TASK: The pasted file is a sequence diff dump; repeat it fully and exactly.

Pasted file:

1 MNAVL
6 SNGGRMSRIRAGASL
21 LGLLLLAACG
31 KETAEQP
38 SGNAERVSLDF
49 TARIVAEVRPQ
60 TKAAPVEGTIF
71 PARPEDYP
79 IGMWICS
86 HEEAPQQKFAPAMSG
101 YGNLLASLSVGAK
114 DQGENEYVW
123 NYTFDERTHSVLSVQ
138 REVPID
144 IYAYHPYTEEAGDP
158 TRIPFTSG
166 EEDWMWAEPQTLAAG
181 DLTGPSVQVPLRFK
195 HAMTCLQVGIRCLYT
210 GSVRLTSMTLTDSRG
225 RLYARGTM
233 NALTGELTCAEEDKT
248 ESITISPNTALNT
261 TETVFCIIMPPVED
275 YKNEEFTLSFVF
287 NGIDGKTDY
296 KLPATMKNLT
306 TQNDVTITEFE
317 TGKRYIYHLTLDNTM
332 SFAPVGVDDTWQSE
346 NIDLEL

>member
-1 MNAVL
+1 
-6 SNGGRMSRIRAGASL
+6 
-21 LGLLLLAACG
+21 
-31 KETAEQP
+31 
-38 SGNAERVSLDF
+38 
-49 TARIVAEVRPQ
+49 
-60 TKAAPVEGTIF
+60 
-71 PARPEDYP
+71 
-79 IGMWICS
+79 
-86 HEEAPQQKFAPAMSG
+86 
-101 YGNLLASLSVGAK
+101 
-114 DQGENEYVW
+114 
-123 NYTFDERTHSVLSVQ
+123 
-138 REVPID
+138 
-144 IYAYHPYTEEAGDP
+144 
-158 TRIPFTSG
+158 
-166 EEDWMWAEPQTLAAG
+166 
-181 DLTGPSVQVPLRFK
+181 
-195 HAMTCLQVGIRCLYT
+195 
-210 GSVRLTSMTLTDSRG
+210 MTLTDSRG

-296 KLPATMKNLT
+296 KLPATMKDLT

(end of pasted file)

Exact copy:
1 MNAVL
6 SNGGRMSRIRAGASL
21 LGLLLLAACG
31 KETAEQP
38 SGNAERVSLDF
49 TARIVAEVRPQ
60 TKAAPVEGTIF
71 PARPEDYP
79 IGMWICS
86 HEEAPQQKFAPAMSG
101 YGNLLASLSVGAK
114 DQGENEYVW
123 NYTFDERTHSVLSVQ
138 REVPID
144 IYAYHPYTEEAGDP
158 TRIPFTSG
166 EEDWMWAEPQTLAAG
181 DLTGPSVQVPLRFK
195 HAMTCLQVGIRCLYT
210 GSVRLTSMTLTDSRG
225 RLYARGTM
233 NALTGELTCAEEDKT
248 ESITISPNTALNT
261 TETVFCIIMPPVED
275 YKNEEFTLSFVF
287 NGIDGKTDY
296 KLPATMKNLT
306 TQNDVTITEFE
317 TGKRYIYHLTLDNTM
332 SFAPVGVDDTWQSE
346 NIDLEL

>member
-1 MNAVL
+1 
-6 SNGGRMSRIRAGASL
+6 
-21 LGLLLLAACG
+21 
-31 KETAEQP
+31 
-38 SGNAERVSLDF
+38 
-49 TARIVAEVRPQ
+49 
-60 TKAAPVEGTIF
+60 
-71 PARPEDYP
+71 
-79 IGMWICS
+79 
-86 HEEAPQQKFAPAMSG
+86 
-101 YGNLLASLSVGAK
+101 
-114 DQGENEYVW
+114 
-123 NYTFDERTHSVLSVQ
+123 
-138 REVPID
+138 
-144 IYAYHPYTEEAGDP
+144 
-158 TRIPFTSG
+158 
-166 EEDWMWAEPQTLAAG
+166 
-181 DLTGPSVQVPLRFK
+181 
-195 HAMTCLQVGIRCLYT
+195 
-210 GSVRLTSMTLTDSRG
+210 MTLTDSRG

-296 KLPATMKNLT
+296 KLPATMKDLT